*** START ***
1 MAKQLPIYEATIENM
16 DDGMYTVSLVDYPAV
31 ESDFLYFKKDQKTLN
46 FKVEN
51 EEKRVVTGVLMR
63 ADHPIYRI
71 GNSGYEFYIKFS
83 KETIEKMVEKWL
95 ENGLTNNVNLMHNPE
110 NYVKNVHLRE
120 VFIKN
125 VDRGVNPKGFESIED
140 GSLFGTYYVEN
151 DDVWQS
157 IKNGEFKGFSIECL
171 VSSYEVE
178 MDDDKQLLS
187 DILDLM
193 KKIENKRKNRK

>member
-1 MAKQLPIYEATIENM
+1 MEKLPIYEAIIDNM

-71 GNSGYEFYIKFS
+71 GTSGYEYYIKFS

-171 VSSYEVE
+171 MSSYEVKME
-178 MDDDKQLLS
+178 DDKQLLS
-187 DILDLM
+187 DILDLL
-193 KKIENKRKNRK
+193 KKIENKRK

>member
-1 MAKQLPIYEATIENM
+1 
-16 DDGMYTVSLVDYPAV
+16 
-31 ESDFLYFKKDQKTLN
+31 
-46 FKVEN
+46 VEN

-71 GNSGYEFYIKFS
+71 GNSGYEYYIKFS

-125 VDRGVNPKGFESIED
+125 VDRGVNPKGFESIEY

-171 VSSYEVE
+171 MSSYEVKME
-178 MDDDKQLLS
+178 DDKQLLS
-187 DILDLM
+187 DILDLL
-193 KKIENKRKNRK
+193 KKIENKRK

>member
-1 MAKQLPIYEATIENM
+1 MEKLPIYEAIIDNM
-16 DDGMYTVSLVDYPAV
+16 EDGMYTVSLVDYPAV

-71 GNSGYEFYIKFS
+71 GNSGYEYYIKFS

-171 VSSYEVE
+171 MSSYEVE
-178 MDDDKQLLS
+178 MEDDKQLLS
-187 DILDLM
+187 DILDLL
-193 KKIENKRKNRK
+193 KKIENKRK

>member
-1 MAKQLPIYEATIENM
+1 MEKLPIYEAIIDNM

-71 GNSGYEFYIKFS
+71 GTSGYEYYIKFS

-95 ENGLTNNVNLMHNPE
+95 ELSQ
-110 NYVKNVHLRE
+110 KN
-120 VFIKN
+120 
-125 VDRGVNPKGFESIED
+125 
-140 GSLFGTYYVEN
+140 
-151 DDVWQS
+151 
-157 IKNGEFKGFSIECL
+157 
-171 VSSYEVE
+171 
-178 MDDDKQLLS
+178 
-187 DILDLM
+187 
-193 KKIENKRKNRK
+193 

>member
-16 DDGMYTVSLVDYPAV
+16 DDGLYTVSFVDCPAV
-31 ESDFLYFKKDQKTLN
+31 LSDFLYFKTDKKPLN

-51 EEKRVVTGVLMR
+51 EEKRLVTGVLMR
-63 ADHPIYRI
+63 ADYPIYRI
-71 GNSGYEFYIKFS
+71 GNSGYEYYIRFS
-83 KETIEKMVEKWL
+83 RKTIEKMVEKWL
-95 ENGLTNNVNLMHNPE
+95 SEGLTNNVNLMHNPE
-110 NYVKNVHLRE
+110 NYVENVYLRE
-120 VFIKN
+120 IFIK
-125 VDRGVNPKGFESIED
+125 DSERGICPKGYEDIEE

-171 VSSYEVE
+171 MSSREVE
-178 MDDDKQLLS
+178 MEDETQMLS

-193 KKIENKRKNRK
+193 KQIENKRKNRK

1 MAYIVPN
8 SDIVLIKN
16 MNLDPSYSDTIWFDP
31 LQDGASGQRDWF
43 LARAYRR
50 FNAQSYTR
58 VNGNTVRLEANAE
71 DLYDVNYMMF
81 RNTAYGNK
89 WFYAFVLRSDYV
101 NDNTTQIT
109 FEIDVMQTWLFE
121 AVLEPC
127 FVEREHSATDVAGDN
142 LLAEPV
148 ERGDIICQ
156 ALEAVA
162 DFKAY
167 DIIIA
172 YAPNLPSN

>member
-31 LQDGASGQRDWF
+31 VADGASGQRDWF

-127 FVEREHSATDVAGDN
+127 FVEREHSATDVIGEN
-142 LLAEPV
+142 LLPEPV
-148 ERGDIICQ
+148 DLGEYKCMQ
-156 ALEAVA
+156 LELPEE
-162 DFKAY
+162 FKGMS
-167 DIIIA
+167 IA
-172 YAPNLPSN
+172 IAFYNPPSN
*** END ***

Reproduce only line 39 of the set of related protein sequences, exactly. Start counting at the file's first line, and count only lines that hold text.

+31 